A new approach on the West Bank
After Hamas’s heinous attack on Israel, President Biden — wisely — has been talking about peace in the Mideast, even as hostilities rage in Gaza, the West Bank and at the Israel-Lebanon border. Without a peace settlement, these hostilities are open-ended, as they have been for decades. Yet, Biden has resurrected the old idea of a Palestinian state under the Palestinian Authority. That plan is a dead letter. Instead, we should try an entirely new approach, the creation of a permanent international protectorate on the West Bank.
The protectorate would be established and governed by a multinational coalition which would take control of the West Bank and demilitarize it completely, replacing Israel Defense Forces with international peacekeeping troops.
The Palestinian state is a casualty of two realities. First, Israel could never accept a fully sovereign Palestinian state on the West Bank high above Israel which is but six miles wide in places. That would be an existential risk for the Jewish state.
Nor would the Palestinians accept the emasculated version of a state contemplated in failed negotiations to date, a small demilitarized entity with IDF troops stationed on all its borders. That would be little different from the current status quo. Peace negotiations over the years have bogged down in fatally complex detail in attempts to square the circle of these irreconcilable positions.
The protectorate would not satisfy either party. Yet, in a paradoxical manner, it would. The second-best thing to achieving your primary objective is to deny your enemy his. The protectorate would deny Palestinians an independent state, and it would deny Israel annexation of the territory and any IDF presence.
The U.S. should sponsor the initiative. The effort would require a major Arab co-sponsor and a broad coalition. The logical co-sponsor would be Saudi Arabia, which has been close to normalizing relations with Israel.
Other Arab and non-Arab candidates would include Egypt and Jordan which already have peace treaties with Israel, and Great Britain and France, which have historical ties to the region, as well as the signers of the Abraham Accords. Ideally, nations outside the region would join and contribute peacekeeping troops. India comes to mind. It is the third largest provider of troops to U.N. peacekeeping missions.
As Israel’s closest ally and ultimate guarantor, the U.S. would have to convince the Jewish State to yield control of the territory. No small task, since Israel exercises absolute control over about 60% or more of the West Bank (“Area C” under the Oslo Accords) where there is no Palestinian enfranchisement whatsoever. Moreover, right-wing Israelis have been busy creating “facts on the ground” in order to claim the whole territory permanently. Since Israel’s founding in 1948, if not since the 1917 Balfour Declaration calling for a Jewish homeland, constant violence has prevented a solution, and the absence of a solution has perpetuated the violence.
It is obvious that the two sides themselves cannot negotiate peace, nor can they trust each other to maintain peace. The only option remaining is an externally imposed solution. Thus, the proposal for the protectorate.
For Israel, it would eliminate a potential existential threat next door. For the Palestinians, it would end completely the hated occupation. Even the hardline former Israeli Premier, Ariel Sharon, called the Israeli presence an occupation and was expected to call for a major withdrawal of settlers from the West Bank before he suffered an incapacitating stroke.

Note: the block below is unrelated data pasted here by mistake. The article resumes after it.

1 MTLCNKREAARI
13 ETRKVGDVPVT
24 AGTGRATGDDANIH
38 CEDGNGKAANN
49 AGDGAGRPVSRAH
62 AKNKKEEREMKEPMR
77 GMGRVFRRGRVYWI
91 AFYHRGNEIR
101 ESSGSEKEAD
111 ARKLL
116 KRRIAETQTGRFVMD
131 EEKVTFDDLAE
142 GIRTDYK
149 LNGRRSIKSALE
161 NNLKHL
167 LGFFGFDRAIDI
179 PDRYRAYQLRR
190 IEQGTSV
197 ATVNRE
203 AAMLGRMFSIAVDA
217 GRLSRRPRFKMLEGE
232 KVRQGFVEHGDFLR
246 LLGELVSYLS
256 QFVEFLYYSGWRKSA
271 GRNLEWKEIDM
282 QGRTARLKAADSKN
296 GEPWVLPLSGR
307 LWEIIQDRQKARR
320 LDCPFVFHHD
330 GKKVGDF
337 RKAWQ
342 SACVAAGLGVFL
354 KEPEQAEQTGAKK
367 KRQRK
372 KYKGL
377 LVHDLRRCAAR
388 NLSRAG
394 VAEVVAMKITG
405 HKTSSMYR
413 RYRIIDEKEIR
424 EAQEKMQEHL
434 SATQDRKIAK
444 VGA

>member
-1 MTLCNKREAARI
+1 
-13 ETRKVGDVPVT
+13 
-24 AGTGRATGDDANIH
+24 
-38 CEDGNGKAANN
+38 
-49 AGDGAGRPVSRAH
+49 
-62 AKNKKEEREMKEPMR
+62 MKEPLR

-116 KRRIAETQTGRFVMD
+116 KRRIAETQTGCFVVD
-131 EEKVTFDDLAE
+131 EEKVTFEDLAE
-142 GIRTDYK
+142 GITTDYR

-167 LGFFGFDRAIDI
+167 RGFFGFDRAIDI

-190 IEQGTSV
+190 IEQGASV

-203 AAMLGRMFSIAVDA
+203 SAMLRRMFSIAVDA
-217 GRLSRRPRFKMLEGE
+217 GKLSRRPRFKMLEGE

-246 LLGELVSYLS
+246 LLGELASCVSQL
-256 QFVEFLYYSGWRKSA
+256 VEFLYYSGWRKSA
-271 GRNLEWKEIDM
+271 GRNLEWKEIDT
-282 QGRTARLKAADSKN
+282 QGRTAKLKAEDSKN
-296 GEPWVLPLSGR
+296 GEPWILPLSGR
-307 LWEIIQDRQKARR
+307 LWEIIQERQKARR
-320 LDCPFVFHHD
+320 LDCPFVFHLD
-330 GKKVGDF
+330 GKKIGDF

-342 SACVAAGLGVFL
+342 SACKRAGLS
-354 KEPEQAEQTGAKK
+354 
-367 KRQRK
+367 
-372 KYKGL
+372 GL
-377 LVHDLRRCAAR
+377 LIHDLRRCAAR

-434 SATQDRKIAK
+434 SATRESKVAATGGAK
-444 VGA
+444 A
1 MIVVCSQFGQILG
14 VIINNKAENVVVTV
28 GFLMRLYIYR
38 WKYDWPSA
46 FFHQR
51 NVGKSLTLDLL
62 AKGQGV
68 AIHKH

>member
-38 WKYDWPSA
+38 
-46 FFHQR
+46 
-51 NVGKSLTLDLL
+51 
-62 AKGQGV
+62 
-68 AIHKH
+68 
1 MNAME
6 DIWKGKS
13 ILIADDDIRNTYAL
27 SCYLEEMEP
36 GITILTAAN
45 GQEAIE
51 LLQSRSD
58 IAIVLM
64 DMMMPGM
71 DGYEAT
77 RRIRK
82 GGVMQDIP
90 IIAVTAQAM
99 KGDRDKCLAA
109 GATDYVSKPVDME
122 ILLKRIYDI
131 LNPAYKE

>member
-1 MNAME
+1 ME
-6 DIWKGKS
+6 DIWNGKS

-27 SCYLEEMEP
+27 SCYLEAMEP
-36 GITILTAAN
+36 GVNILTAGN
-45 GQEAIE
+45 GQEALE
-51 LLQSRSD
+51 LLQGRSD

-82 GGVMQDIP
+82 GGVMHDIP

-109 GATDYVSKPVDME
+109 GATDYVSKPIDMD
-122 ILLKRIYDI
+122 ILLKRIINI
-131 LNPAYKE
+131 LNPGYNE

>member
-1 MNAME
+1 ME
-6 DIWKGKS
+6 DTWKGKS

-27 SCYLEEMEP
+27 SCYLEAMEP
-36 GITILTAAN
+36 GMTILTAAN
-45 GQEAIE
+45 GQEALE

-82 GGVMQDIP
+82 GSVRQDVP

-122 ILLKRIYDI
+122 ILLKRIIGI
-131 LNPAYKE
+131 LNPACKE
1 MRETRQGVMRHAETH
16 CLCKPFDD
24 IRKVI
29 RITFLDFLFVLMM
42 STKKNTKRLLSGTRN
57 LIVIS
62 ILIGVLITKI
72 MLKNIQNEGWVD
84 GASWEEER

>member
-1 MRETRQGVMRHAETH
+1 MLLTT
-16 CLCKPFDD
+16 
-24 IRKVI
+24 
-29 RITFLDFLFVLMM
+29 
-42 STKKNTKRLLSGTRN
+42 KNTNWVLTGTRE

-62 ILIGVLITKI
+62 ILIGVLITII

For West Bank residents — Jewish and Palestinian — it would offer domestic calm. Just as Palestinian citizens live as a minority in Israel, Jews should be able to live as a minority on the West Bank. No one would be required or pressured to leave. Iran and other actors who seek to eliminate the Jewish state would face the military power of the entire protectorate coalition, arguably a sufficient deterrent.
Naturally, the challenge is in the details, starting with the borders of the protectorate. Yet, the 1967 borders have been the basis for negotiations under the ill-fated Oslo Accords, so they should be an acceptable starting point. The issue of land rights would be incredibly difficult. Yet, the decisions of the protectorate officials would carry the inherent legitimacy of a broad multinational coalition.
The proposed protectorate might risk the experience under the British Mandate, when extremists on both sides targeted the British peacekeepers. Future Israeli Premier Menachem Begin was a mastermind of the 1946 bombing of the King David Hotel, the British headquarters, resulting in 91 lives lost. Yet, the terrorist acts were designed to influence the outcome after the mandate. In contrast, the protectorate itself would be the permanent outcome, so there should be less reason to attack the peacekeepers.
The U.S. has a national interest in a peaceful solution. Without a peace settlement, the cycle of violence has continued, if not escalated, and every serious spike in violence risks the U.S being dragged into a wider regional conflict, entailing even greater risks. Those risks are elevated today. The pursuit of a feasible peace plan should not be deferred any longer. Israel’s best defense is peace, not trying to eradicate its enemies.
This column appeared originally on Real Clear Politics.
Red Jahncke is the founder and CEO of Connecticut-based The Townsend Group International, LLC. He is a nationally recognized columnist who writes about politics and policy.
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